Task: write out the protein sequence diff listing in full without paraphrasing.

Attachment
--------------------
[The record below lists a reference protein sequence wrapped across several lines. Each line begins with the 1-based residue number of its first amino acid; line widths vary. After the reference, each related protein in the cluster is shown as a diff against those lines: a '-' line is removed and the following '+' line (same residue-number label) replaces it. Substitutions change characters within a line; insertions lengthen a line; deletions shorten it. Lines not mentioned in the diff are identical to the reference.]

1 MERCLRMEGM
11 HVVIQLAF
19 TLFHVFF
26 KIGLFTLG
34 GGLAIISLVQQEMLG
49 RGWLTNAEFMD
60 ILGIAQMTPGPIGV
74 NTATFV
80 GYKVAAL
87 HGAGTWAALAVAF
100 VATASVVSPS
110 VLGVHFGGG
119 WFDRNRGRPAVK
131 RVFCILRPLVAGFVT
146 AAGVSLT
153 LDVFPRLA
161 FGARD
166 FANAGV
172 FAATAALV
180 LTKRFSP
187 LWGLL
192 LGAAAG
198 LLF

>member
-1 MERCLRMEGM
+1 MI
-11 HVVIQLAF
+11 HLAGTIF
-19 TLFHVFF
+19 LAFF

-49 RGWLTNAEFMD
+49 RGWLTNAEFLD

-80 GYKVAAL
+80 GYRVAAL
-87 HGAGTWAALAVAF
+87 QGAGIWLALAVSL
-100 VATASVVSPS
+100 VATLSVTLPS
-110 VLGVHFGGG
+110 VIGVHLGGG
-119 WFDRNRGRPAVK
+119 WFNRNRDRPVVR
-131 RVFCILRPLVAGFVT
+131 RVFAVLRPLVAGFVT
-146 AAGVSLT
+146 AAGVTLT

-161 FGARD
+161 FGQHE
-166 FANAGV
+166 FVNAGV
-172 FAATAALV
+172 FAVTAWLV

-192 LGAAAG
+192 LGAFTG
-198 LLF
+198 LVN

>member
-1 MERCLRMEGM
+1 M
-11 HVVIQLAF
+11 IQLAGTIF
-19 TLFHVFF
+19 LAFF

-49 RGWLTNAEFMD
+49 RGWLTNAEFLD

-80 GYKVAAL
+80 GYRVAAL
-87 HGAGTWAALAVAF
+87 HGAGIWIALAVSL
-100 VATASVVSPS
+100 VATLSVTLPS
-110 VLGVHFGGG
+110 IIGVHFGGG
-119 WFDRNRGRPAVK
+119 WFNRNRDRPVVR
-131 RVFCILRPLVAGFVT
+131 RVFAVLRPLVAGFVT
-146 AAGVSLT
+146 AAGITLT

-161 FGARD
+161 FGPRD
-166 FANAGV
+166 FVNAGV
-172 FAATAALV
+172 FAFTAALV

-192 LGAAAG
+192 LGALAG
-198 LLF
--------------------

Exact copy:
[The record below lists a reference protein sequence wrapped across several lines. Each line begins with the 1-based residue number of its first amino acid; line widths vary. After the reference, each related protein in the cluster is shown as a diff against those lines: a '-' line is removed and the following '+' line (same residue-number label) replaces it. Substitutions change characters within a line; insertions lengthen a line; deletions shorten it. Lines not mentioned in the diff are identical to the reference.]

1 MERCLRMEGM
11 HVVIQLAF
19 TLFHVFF
26 KIGLFTLG
34 GGLAIISLVQQEMLG
49 RGWLTNAEFMD
60 ILGIAQMTPGPIGV
74 NTATFV
80 GYKVAAL
87 HGAGTWAALAVAF
100 VATASVVSPS
110 VLGVHFGGG
119 WFDRNRGRPAVK
131 RVFCILRPLVAGFVT
146 AAGVSLT
153 LDVFPRLA
161 FGARD
166 FANAGV
172 FAATAALV
180 LTKRFSP
187 LWGLL
192 LGAAAG
198 LLF

>member
-1 MERCLRMEGM
+1 MI
-11 HVVIQLAF
+11 HLAGTIF
-19 TLFHVFF
+19 LAFF

-49 RGWLTNAEFMD
+49 RGWLTNAEFLD

-80 GYKVAAL
+80 GYRVAAL
-87 HGAGTWAALAVAF
+87 QGAGIWLALAVSL
-100 VATASVVSPS
+100 VATLSVTLPS
-110 VLGVHFGGG
+110 VIGVHLGGG
-119 WFDRNRGRPAVK
+119 WFNRNRDRPVVR
-131 RVFCILRPLVAGFVT
+131 RVFAVLRPLVAGFVT
-146 AAGVSLT
+146 AAGVTLT

-161 FGARD
+161 FGQHE
-166 FANAGV
+166 FVNAGV
-172 FAATAALV
+172 FAVTAWLV

-192 LGAAAG
+192 LGAFTG
-198 LLF
+198 LVN

>member
-1 MERCLRMEGM
+1 M
-11 HVVIQLAF
+11 IQLAGTIF
-19 TLFHVFF
+19 LAFF

-49 RGWLTNAEFMD
+49 RGWLTNAEFLD

-80 GYKVAAL
+80 GYRVAAL
-87 HGAGTWAALAVAF
+87 HGAGIWIALAVSL
-100 VATASVVSPS
+100 VATLSVTLPS
-110 VLGVHFGGG
+110 IIGVHFGGG
-119 WFDRNRGRPAVK
+119 WFNRNRDRPVVR
-131 RVFCILRPLVAGFVT
+131 RVFAVLRPLVAGFVT
-146 AAGVSLT
+146 AAGITLT

-161 FGARD
+161 FGPRD
-166 FANAGV
+166 FVNAGV
-172 FAATAALV
+172 FAFTAALV

-192 LGAAAG
+192 LGALAG
-198 LLF